Then I met her uncle's dog and I suddenly realized how easy life becomes when no languages are spoken.
Like my roomie puts it ( the one who is not awfully mad at me and who listens to Floyd and lends me her skirts)
I laughed about it the next morning over a cup of tea.

So every time I am going to something new or meeting someone for the first time, these people tell me " Saee please don't come back with a fight". Actually that is not how I want myself to be seen but it will take a lot of toil and patience to change my first impression in Australia. :)
I have learnt my first lesson.
If you want to push around people and feel good about it, pick people who speak the same language. ;)
That could mean a lot of things actually!

Friday, September 07, 2007

FAQs about my Life in Brisbane

Hullo all...

Yeah you guessed it right. This page is no longer the breezy poetry or the witty prose page. I would be adding updates about my life here, which technically is as boring as Oprah Winfrey's appointments with Dr. Phil.

I dont have an awful amount of time to write separate emails to everybody and over a period of a week or so I have realized that I need to answer exactly the same questions in all the emails. So I hope this is enough.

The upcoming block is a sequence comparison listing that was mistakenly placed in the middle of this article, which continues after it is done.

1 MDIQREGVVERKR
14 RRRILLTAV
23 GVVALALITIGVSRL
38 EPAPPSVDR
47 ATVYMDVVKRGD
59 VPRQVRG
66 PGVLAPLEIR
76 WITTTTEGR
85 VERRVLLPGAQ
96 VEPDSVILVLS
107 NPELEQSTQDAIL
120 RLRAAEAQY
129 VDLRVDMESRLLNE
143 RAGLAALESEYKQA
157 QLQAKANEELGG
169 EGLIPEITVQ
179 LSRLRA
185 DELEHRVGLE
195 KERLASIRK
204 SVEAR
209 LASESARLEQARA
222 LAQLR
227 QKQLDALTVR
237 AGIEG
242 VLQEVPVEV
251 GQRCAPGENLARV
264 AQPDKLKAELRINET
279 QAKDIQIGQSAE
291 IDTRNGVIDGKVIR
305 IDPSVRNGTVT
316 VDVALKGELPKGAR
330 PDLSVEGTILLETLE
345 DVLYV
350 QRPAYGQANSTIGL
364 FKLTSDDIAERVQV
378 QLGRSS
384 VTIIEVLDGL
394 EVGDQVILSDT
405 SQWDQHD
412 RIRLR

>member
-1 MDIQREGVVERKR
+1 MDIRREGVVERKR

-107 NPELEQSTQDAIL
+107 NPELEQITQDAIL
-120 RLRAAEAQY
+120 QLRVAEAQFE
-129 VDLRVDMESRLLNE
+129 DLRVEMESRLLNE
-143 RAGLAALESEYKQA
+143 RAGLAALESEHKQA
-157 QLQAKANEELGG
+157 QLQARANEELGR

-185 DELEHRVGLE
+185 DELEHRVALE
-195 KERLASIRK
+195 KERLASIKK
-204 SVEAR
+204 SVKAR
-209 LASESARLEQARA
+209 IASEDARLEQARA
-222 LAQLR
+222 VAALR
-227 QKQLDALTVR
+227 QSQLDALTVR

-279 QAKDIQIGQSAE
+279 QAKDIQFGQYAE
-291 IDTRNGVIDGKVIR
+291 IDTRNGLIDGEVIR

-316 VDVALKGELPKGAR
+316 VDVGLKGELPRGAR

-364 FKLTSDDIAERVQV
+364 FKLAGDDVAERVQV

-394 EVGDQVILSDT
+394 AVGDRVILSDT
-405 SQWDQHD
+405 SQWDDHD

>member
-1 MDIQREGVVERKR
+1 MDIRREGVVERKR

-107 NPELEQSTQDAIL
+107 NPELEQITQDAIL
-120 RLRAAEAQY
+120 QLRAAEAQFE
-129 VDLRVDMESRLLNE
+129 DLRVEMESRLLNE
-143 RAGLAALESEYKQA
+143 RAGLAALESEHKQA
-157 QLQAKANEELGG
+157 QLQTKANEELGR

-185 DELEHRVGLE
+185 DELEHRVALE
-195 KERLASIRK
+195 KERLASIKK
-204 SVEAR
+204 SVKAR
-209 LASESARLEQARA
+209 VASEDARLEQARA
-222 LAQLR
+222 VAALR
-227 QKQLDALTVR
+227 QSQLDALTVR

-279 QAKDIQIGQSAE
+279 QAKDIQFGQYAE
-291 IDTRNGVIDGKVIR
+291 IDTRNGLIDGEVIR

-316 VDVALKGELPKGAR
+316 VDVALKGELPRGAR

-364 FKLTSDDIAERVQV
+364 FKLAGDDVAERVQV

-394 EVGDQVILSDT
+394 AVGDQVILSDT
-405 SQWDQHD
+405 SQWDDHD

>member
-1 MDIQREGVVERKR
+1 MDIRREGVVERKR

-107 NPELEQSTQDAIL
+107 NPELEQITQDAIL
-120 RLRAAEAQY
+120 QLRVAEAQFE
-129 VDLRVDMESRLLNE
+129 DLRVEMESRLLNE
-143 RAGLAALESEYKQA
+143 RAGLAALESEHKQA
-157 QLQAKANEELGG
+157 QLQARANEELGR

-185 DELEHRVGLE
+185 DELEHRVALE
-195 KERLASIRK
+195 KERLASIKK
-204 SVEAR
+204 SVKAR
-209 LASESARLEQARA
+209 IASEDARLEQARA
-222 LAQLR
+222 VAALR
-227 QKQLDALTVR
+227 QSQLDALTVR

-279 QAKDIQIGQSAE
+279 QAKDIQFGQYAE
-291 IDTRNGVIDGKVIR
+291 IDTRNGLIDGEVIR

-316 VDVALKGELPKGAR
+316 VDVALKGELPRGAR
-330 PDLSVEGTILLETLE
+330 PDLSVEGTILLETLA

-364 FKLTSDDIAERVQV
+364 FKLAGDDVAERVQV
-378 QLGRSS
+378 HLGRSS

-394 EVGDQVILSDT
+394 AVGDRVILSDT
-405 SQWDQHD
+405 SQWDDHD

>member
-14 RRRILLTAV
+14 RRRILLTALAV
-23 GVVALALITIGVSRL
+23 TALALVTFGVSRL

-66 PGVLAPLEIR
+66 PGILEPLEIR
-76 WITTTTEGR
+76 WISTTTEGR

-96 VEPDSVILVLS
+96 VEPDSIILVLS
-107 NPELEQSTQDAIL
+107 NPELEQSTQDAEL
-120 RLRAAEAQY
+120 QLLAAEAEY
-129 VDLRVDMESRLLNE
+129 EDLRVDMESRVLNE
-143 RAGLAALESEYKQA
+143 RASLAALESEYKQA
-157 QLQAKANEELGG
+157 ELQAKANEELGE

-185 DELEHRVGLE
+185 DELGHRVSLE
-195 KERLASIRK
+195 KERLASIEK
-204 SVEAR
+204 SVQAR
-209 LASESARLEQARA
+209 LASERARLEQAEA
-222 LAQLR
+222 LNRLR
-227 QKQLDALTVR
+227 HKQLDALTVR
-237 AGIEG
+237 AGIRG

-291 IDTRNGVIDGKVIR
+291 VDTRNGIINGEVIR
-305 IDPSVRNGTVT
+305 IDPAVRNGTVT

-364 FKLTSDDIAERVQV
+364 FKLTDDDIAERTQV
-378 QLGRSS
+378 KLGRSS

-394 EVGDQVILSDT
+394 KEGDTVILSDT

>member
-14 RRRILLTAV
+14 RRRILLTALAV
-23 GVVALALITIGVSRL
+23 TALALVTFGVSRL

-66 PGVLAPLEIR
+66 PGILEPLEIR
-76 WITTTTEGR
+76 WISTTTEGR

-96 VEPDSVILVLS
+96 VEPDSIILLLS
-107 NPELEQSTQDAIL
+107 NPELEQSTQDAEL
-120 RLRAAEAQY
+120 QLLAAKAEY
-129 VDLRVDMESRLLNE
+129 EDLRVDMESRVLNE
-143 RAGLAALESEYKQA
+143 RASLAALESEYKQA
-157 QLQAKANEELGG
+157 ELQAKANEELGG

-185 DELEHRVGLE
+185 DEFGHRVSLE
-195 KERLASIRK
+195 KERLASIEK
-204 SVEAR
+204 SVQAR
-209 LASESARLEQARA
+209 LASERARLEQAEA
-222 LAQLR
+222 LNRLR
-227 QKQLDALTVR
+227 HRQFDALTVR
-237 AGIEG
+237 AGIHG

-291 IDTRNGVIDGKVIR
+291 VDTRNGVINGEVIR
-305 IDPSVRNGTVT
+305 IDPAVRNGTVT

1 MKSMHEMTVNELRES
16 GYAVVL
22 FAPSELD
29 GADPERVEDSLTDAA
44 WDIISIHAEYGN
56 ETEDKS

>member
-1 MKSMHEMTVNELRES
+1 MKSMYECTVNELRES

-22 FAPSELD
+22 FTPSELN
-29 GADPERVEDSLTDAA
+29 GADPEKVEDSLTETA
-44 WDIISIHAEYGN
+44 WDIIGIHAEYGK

#1 How is your House? ( With strangling threats if I am too lazy to use the camera in my mobile)

=> The house is nice. You enter into the kitchen and then there is this dining area ( which for some unknown reason looks like three laptops being eaten up by an octopus). You take a flight of stairs and then you have two bedrooms. It is bang in the middle of the city so everything is about five minutes walk away.

#2 Are your roomies still alive?

=> yeah they are. :) They like the fact that they have an expert cook on board. But its been just a week so I would keep this question on hold. I would answer it after I unpack over the weekend and spend some serious time cleaning things. There is a lot of room for my organizing,scrubbing and beautifying talents in this house.

#3 What do you eat? ( and a cheekier version "Do you eat at all? Now that no one is after you?")